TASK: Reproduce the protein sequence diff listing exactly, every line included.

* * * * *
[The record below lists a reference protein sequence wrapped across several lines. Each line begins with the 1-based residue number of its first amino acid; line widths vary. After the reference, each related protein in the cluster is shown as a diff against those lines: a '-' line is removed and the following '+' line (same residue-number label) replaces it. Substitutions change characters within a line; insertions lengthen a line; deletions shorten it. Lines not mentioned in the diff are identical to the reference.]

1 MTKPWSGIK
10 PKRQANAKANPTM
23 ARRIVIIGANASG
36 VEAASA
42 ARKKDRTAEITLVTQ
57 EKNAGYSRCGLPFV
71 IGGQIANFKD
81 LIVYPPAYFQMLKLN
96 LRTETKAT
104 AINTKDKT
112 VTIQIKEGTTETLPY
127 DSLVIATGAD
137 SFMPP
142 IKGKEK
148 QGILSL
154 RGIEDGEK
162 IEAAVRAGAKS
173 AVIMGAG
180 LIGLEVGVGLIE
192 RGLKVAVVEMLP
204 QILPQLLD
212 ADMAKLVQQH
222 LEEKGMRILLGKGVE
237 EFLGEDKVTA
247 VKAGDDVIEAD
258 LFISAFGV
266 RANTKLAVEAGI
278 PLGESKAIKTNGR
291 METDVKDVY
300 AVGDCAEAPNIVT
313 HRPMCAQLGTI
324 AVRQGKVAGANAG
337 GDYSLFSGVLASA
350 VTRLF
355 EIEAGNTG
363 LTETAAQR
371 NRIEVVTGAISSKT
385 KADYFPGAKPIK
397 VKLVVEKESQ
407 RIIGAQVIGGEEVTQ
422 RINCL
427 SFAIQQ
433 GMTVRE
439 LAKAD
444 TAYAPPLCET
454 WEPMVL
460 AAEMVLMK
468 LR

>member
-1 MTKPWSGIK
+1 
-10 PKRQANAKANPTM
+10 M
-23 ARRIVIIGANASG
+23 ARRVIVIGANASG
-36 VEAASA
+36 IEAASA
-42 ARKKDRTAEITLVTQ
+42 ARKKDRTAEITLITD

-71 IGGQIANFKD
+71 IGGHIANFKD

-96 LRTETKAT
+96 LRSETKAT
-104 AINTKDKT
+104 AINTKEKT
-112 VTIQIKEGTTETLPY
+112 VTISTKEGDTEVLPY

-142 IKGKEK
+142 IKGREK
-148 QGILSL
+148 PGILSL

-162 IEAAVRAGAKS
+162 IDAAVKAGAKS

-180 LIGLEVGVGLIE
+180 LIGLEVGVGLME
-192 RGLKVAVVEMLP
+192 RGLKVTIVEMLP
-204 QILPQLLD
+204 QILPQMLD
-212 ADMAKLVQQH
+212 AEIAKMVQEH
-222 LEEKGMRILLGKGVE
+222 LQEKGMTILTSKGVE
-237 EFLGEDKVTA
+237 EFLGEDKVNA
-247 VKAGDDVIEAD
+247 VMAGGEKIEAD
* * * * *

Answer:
[The record below lists a reference protein sequence wrapped across several lines. Each line begins with the 1-based residue number of its first amino acid; line widths vary. After the reference, each related protein in the cluster is shown as a diff against those lines: a '-' line is removed and the following '+' line (same residue-number label) replaces it. Substitutions change characters within a line; insertions lengthen a line; deletions shorten it. Lines not mentioned in the diff are identical to the reference.]

1 MTKPWSGIK
10 PKRQANAKANPTM
23 ARRIVIIGANASG
36 VEAASA
42 ARKKDRTAEITLVTQ
57 EKNAGYSRCGLPFV
71 IGGQIANFKD
81 LIVYPPAYFQMLKLN
96 LRTETKAT
104 AINTKDKT
112 VTIQIKEGTTETLPY
127 DSLVIATGAD
137 SFMPP
142 IKGKEK
148 QGILSL
154 RGIEDGEK
162 IEAAVRAGAKS
173 AVIMGAG
180 LIGLEVGVGLIE
192 RGLKVAVVEMLP
204 QILPQLLD
212 ADMAKLVQQH
222 LEEKGMRILLGKGVE
237 EFLGEDKVTA
247 VKAGDDVIEAD
258 LFISAFGV
266 RANTKLAVEAGI
278 PLGESKAIKTNGR
291 METDVKDVY
300 AVGDCAEAPNIVT
313 HRPMCAQLGTI
324 AVRQGKVAGANAG
337 GDYSLFSGVLASA
350 VTRLF
355 EIEAGNTG
363 LTETAAQR
371 NRIEVVTGAISSKT
385 KADYFPGAKPIK
397 VKLVVEKESQ
407 RIIGAQVIGGEEVTQ
422 RINCL
427 SFAIQQ
433 GMTVRE
439 LAKAD
444 TAYAPPLCET
454 WEPMVL
460 AAEMVLMK
468 LR

>member
-1 MTKPWSGIK
+1 
-10 PKRQANAKANPTM
+10 M
-23 ARRIVIIGANASG
+23 ARRVIVIGANASG
-36 VEAASA
+36 IEAASA
-42 ARKKDRTAEITLVTQ
+42 ARKKDRTAEITLITD

-71 IGGQIANFKD
+71 IGGHIANFKD

-96 LRTETKAT
+96 LRSETKAT
-104 AINTKDKT
+104 AINTKEKT
-112 VTIQIKEGTTETLPY
+112 VTISTKEGDTEVLPY

-142 IKGKEK
+142 IKGREK
-148 QGILSL
+148 PGILSL

-162 IEAAVRAGAKS
+162 IDAAVKAGAKS

-180 LIGLEVGVGLIE
+180 LIGLEVGVGLME
-192 RGLKVAVVEMLP
+192 RGLKVTIVEMLP
-204 QILPQLLD
+204 QILPQMLD
-212 ADMAKLVQQH
+212 AEIAKMVQEH
-222 LEEKGMRILLGKGVE
+222 LQEKGMTILTSKGVE
-237 EFLGEDKVTA
+237 EFLGEDKVNA
-247 VKAGDDVIEAD
+247 VMAGGEKIEAD